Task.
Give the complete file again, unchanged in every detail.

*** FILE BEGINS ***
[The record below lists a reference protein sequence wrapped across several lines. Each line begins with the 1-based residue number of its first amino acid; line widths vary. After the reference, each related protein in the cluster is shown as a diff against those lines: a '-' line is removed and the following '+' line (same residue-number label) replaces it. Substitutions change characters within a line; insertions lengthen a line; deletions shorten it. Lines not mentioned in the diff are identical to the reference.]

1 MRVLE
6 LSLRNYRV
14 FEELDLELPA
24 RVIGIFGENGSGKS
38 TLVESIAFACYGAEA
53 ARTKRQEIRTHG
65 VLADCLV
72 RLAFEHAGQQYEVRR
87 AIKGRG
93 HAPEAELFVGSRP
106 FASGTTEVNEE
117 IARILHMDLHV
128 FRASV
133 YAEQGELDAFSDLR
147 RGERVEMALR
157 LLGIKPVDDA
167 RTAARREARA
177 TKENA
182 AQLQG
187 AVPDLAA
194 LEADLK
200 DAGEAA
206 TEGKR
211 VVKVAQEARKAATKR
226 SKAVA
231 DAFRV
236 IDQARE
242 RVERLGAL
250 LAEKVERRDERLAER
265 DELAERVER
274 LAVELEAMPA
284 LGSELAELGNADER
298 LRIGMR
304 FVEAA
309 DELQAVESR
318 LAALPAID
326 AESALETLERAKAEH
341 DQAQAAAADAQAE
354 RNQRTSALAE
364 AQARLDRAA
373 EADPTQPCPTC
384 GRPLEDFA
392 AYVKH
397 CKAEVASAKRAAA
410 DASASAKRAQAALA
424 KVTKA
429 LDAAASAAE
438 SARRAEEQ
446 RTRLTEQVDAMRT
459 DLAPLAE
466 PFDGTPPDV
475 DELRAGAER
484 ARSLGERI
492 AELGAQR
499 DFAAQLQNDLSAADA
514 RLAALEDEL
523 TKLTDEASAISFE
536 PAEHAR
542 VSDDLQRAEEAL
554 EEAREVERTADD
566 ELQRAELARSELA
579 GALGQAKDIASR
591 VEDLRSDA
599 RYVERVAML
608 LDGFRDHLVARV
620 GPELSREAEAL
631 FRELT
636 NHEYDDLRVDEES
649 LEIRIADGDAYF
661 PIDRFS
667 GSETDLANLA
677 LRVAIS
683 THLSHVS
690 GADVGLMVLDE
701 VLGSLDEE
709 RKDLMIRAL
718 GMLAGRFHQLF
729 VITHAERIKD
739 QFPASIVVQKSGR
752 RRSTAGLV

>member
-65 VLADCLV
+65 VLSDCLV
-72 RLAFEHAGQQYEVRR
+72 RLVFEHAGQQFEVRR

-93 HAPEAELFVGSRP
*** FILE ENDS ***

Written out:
[The record below lists a reference protein sequence wrapped across several lines. Each line begins with the 1-based residue number of its first amino acid; line widths vary. After the reference, each related protein in the cluster is shown as a diff against those lines: a '-' line is removed and the following '+' line (same residue-number label) replaces it. Substitutions change characters within a line; insertions lengthen a line; deletions shorten it. Lines not mentioned in the diff are identical to the reference.]

1 MRVLE
6 LSLRNYRV
14 FEELDLELPA
24 RVIGIFGENGSGKS
38 TLVESIAFACYGAEA
53 ARTKRQEIRTHG
65 VLADCLV
72 RLAFEHAGQQYEVRR
87 AIKGRG
93 HAPEAELFVGSRP
106 FASGTTEVNEE
117 IARILHMDLHV
128 FRASV
133 YAEQGELDAFSDLR
147 RGERVEMALR
157 LLGIKPVDDA
167 RTAARREARA
177 TKENA
182 AQLQG
187 AVPDLAA
194 LEADLK
200 DAGEAA
206 TEGKR
211 VVKVAQEARKAATKR
226 SKAVA
231 DAFRV
236 IDQARE
242 RVERLGAL
250 LAEKVERRDERLAER
265 DELAERVER
274 LAVELEAMPA
284 LGSELAELGNADER
298 LRIGMR
304 FVEAA
309 DELQAVESR
318 LAALPAID
326 AESALETLERAKAEH
341 DQAQAAAADAQAE
354 RNQRTSALAE
364 AQARLDRAA
373 EADPTQPCPTC
384 GRPLEDFA
392 AYVKH
397 CKAEVASAKRAAA
410 DASASAKRAQAALA
424 KVTKA
429 LDAAASAAE
438 SARRAEEQ
446 RTRLTEQVDAMRT
459 DLAPLAE
466 PFDGTPPDV
475 DELRAGAER
484 ARSLGERI
492 AELGAQR
499 DFAAQLQNDLSAADA
514 RLAALEDEL
523 TKLTDEASAISFE
536 PAEHAR
542 VSDDLQRAEEAL
554 EEAREVERTADD
566 ELQRAELARSELA
579 GALGQAKDIASR
591 VEDLRSDA
599 RYVERVAML
608 LDGFRDHLVARV
620 GPELSREAEAL
631 FRELT
636 NHEYDDLRVDEES
649 LEIRIADGDAYF
661 PIDRFS
667 GSETDLANLA
677 LRVAIS
683 THLSHVS
690 GADVGLMVLDE
701 VLGSLDEE
709 RKDLMIRAL
718 GMLAGRFHQLF
729 VITHAERIKD
739 QFPASIVVQKSGR
752 RRSTAGLV

>member
-65 VLADCLV
+65 VLSDCLV
-72 RLAFEHAGQQYEVRR
+72 RLVFEHAGQQFEVRR

-93 HAPEAELFVGSRP